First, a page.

According to the WCS researchers, this is the first time anyone has been able to directly observe the underwater feeding techniques of these birds.
The international team of researchers, led by Dr. Flavio Quintana, associated with the Wildlife Conservation Society (WCS), fitted this South American sea bird with a small camera. The bird dove 150 feet (450 meters) underwater in 40 seconds, and then fed on the ocean floor for 80 seconds before returning to the ocean surface.
In one attempt, it was able to catch an elongated, snake-like fish before coming back up to the surface.
The video was shot by the WCS group in Punta León, which is located in Patagonia, Argentina.
The imperial cormorant (species: Phalacrocorax atriceps) is a black and white cormorant that is native to many sub-antarctic islands, the southern South America, and the Antarctic Peninsula.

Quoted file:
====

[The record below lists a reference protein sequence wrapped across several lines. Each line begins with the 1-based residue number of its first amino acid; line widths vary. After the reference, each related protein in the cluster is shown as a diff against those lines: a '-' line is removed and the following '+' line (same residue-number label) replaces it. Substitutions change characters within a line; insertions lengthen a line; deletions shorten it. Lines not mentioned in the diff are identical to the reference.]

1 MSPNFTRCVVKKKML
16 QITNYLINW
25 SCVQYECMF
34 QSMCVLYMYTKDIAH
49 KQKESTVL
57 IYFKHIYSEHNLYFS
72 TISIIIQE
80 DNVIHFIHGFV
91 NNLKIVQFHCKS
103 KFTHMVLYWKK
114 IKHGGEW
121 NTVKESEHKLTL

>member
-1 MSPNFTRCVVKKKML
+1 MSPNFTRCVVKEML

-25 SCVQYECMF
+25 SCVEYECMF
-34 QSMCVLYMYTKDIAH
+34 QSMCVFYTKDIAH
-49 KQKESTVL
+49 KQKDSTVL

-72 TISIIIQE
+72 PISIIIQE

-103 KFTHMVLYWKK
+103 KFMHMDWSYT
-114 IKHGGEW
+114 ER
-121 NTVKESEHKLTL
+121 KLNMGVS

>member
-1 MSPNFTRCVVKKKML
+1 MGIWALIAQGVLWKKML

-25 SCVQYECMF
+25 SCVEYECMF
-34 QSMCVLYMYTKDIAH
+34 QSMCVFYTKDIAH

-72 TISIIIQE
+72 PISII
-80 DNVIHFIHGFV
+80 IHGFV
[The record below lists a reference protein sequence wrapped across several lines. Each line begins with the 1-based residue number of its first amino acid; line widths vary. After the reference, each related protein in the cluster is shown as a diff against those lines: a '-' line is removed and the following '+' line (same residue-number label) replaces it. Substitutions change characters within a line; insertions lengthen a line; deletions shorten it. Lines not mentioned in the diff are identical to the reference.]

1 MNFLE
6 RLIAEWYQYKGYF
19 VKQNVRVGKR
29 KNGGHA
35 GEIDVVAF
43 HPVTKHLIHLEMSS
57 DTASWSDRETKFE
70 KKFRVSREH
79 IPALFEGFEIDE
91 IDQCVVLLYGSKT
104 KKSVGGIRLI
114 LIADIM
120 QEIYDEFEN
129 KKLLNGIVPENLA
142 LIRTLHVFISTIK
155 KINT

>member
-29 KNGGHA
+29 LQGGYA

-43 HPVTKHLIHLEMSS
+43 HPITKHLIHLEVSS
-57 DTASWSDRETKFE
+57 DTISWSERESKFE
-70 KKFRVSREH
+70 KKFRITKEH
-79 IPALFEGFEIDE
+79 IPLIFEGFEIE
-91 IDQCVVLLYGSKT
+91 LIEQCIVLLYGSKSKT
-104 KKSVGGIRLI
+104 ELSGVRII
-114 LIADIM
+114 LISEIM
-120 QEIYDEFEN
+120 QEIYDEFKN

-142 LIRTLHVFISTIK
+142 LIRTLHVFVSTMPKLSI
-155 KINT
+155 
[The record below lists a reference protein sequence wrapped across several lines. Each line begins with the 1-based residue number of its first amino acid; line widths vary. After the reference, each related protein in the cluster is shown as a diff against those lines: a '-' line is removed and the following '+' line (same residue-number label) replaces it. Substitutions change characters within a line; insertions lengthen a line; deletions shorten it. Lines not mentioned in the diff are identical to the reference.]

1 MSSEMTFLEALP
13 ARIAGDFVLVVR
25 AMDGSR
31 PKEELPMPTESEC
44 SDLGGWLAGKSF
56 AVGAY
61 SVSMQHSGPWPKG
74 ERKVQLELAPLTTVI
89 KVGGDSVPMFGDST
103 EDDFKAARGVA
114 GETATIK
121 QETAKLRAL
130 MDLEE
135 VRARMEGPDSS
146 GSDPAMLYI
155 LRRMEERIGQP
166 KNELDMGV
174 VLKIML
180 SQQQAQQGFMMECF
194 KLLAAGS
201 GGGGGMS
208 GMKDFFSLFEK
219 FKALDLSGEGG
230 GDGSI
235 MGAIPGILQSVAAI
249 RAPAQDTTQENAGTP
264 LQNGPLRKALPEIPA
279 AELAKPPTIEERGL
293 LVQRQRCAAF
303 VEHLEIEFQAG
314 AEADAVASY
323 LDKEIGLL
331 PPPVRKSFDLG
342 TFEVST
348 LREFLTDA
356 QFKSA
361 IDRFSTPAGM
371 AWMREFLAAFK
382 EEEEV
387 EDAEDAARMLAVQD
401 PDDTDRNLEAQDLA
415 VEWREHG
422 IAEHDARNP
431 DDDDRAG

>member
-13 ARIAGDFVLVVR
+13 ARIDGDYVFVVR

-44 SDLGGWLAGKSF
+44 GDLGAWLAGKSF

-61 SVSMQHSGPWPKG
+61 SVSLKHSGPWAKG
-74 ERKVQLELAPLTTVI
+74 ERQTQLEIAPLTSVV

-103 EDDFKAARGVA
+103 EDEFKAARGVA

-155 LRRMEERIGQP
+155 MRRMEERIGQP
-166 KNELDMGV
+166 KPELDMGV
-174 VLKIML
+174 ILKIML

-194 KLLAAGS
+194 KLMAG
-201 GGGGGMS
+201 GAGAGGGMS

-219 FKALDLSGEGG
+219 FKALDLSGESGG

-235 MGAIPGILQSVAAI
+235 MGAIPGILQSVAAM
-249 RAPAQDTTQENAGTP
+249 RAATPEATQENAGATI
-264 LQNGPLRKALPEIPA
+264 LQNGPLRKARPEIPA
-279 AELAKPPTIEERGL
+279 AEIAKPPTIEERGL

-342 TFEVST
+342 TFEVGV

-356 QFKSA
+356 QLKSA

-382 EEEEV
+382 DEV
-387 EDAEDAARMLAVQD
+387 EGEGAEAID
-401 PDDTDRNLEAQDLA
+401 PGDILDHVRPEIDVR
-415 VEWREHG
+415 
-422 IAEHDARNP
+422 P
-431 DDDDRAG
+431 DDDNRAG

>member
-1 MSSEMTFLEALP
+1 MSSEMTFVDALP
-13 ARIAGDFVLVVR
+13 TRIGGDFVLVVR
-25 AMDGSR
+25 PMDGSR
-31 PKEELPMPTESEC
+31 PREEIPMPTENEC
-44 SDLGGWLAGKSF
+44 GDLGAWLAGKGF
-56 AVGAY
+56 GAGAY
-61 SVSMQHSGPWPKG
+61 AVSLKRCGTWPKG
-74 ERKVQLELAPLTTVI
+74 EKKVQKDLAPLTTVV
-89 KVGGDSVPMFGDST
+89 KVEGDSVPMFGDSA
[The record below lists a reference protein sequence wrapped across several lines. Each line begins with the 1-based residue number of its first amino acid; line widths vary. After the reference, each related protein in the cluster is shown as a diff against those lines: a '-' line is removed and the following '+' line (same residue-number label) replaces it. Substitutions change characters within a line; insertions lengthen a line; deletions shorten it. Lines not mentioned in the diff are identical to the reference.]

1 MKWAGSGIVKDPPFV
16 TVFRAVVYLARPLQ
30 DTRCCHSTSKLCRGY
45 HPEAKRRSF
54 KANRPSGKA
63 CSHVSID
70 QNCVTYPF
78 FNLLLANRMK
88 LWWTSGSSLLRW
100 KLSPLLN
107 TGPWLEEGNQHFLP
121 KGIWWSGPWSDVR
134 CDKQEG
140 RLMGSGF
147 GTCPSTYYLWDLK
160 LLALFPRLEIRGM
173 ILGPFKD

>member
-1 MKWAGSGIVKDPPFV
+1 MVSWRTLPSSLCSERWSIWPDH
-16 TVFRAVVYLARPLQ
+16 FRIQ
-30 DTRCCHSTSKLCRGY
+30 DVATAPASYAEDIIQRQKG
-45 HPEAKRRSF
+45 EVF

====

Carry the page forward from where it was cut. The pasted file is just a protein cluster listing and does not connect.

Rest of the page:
The bird is a very strong swimmer and a efficient predator of fish. It displays a number of adaptations for underwater hunting.
It is also nicknamed the Imperial Shag, Blue-eyed Shag, Blue-eyed Cormorant, and other similar names.
The 2.07-minute YouTube video "Cormorant's Deep Sea Dive Caught on Camera" shows this amazing feat. (http://www.youtube.com/watch?v=jZ4QAWKgBu4)